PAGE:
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The problem. Sensory information is usually insufficient to infer the environment's state (perceptual aliasing, Whitehead 1992). This complicates goal-directed behavior. For instance, suppose your instructions for the way to the station are: ``Follow this road to the traffic light, turn left, follow that road to the next traffic light, turn right, there you are.''. Suppose you reach one of the traffic lights. To do the right thing you need to know whether it is the first or the second. This requires at least one bit of memory -- your current environmental input by itself is not sufficient.

The most widely used reinforcement learning (RL) algorithms, such as Q-learning (Watkins 1989; Watkins and Dayan 1992) and TD($\lambda$) (Sutton 1988), fail if the task requires to create short-term memories of relevant events to disambiguate identical sensory inputs observed in different states. They are limited to Markov decision problems (MDPs): at any given time the probabilities of the possible next states depend only on the current state and action.

Partially observable Markov decision problems (POMDPs, e.g., Littman 1996) are more difficult than simple MDPs: a particular observation may demand different action responses depending on the temporal context. POMDPs are generally considered difficult because of their particularly nasty temporal credit assignment problem: it is usually hard to figure out which observations are relevant, and how they should affect short-term memory contents. Even deterministic finite horizon POMDPs are NP-complete (Littman 1996) -- general and exact algorithms are feasible only for small problems. This explains the recent interest in heuristic methods for finding good but not necessarily optimal solutions, e.g., Schmidhuber (1991c), McCallum (1993), Ring (1994), Cliff and Ross (1994), Jaakkola, Singh and Jordan (1995).

Unfortunately, however, previous methods do not scale up very well (Littman, Cassandra and Kaelbling 1995). This paper presents HQ-learning, a novel approach based on finite state memory implemented in a sequence of agents. HQ does not need a model of the POMDP and appears to scale up more reasonably than other approaches. For alternative approaches to larger scale POMDPs, see also Schmidhuber, Zhao and Wiering (1997b), Wiering and Schmidhuber (1996).

Inspiration. To select the optimal next action it is often not necessary to memorize the entire past (in general, this would be infeasible). A few memories corresponding to important previously achieved subgoals can be sufficient. To see this recall the traffic light scenario. While you are on your way, only a few memories are relevant, such as ``I already passed the first traffic light''. Between two such subgoals a memory-independent, reactive policy (RP) will carry you safely.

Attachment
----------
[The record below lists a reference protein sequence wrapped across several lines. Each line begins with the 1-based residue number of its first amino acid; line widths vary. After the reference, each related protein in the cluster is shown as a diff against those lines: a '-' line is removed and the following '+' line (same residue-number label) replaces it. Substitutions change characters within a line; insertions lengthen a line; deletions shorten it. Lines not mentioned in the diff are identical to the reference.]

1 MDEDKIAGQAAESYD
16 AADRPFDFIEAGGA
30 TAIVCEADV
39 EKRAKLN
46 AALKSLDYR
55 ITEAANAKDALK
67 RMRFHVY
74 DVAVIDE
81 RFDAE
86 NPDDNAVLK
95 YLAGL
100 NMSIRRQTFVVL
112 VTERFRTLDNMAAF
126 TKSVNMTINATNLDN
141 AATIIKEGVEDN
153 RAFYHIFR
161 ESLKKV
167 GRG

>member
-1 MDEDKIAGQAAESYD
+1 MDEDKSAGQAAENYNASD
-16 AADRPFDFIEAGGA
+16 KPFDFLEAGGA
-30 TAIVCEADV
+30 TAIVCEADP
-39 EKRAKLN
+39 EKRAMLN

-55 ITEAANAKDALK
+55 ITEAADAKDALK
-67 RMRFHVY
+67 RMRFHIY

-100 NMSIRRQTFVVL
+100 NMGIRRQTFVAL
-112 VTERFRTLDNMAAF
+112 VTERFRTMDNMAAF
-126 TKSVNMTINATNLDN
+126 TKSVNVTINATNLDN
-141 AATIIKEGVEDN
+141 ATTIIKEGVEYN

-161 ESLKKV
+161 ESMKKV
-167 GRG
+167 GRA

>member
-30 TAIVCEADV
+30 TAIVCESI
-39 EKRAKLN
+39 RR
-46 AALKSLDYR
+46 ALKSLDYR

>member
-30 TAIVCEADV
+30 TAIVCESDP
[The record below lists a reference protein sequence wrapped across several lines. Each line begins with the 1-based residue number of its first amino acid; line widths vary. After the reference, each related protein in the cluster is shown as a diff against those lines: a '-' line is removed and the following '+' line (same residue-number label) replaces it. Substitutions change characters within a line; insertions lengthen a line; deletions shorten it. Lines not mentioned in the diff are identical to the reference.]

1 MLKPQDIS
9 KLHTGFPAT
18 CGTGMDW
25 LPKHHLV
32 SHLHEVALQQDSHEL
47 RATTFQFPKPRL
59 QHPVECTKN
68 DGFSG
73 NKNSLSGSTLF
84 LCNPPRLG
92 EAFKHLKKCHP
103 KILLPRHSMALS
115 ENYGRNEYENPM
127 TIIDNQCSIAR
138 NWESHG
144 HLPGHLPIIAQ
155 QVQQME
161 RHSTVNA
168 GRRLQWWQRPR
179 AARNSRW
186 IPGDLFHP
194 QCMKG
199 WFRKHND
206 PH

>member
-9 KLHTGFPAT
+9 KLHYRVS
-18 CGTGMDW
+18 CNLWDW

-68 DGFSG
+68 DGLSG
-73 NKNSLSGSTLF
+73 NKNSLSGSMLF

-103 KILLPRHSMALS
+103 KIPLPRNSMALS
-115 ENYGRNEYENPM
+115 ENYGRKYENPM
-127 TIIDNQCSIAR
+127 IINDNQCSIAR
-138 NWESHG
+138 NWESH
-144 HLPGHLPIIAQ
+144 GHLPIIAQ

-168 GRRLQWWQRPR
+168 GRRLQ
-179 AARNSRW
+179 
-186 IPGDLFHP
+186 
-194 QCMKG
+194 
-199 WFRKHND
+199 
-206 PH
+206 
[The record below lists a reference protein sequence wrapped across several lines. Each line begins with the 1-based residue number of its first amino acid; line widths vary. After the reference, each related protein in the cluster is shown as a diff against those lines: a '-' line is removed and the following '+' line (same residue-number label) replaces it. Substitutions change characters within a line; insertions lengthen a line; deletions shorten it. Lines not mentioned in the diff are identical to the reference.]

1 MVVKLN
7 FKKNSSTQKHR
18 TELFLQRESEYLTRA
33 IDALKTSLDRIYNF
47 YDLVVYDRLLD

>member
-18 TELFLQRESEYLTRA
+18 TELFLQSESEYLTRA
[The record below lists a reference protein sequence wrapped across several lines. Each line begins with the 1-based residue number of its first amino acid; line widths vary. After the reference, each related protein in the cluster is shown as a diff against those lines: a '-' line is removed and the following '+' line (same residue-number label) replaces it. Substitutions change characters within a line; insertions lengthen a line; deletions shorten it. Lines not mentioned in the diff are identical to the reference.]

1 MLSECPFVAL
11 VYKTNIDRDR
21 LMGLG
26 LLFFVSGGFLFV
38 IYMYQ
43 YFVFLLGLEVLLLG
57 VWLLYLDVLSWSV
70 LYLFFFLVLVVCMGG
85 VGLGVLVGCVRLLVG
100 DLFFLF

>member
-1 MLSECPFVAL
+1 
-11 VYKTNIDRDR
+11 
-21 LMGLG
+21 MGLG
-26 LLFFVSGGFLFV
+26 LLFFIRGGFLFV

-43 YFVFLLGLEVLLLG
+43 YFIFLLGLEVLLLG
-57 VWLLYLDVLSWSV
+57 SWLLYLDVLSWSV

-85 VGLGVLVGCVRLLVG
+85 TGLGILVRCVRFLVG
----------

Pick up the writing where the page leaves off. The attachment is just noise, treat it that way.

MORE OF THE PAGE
Overview. HQ-learning attempts to exploit such situations. Its divide-and-conquer strategy discovers a subgoal sequence decomposing a given POMDP into a sequence of reactive policy problems (RPPs). RPPs can be solved by RPs: all states causing identical inputs require the same optimal action. The only ``critical'' points are those corresponding to transitions from one RP to the next.

To deal with such transitions HQ uses multiple RPP-solving subagents. Each agent's RP is an adaptive mapping from observations to actions. At a given time only one agent can be active, and the system's only type of short-term memory is embodied by a pointer indicating which one. How many bits of information are conveyed by such a limited kind of short-term memory? The answer is: not more than the logarithm of the number of agents (the additional information conveyed by the system's RPs and subgoal generators tends to require many more bits, of course).

RPs of different agents are combined in a way learned by the agents themselves. The first active agent uses a subgoal table (its HQ-table) to generate a subgoal for itself (subgoals are represented by desired inputs). Then it follows the policy embodied by its Q-function until it achieves its subgoal. Then control is passed to the next agent, and the procedure repeats itself. After the overall goal is achieved or a time limit is exceeded, each agent adjusts both its RP and its subgoal. This is done by two learning rules that interact without explicit communication: (1) Q-table adaptation is based on slight modifications of Q($\lambda)$-learning. (2) HQ-table adaptation is based on tracing successful subgoal sequences by Q($\lambda)$-learning on the higher (subgoal) level. Effectively, subgoal/RP combinations leading to higher rewards become more likely to be chosen.

Although each agent's RP is represented by a memoryless lookup table, the whole system can solve ``non-Markovian'' tasks impossible to learn with single lookup tables. Unlike, e.g., Singh's system (1992) and Lin's hierarchical learning method (1993), ours does not depend on an external teacher who provides a priori information about ``good'' subtasks. Unlike Jaakkola et al.'s method (1995), ours is not limited to finding suboptimal, memoryless, stochastic policies for POMDPs with optimal, memory-based, deterministic solutions.

Outline. Section 2 describes HQ-learning details, including learning rules for both Q- and HQ-tables. Section 3 describes experiments with relatively complex partially observable mazes (up to 960 world states). They demonstrate HQ's ability to decompose POMDPs into several appropriate RPPs. Section 4 reviews related work. Section 5 summarizes HQ's advantages and limitations. Section 6 concludes and lists directions for future research.

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Next: HQ-LEARNING Up: HQ-Learning Adaptive Behavior 6(2):219-246, Previous: HQ-Learning Adaptive Behavior 6(2):219-246,
Juergen Schmidhuber 2003-02-24

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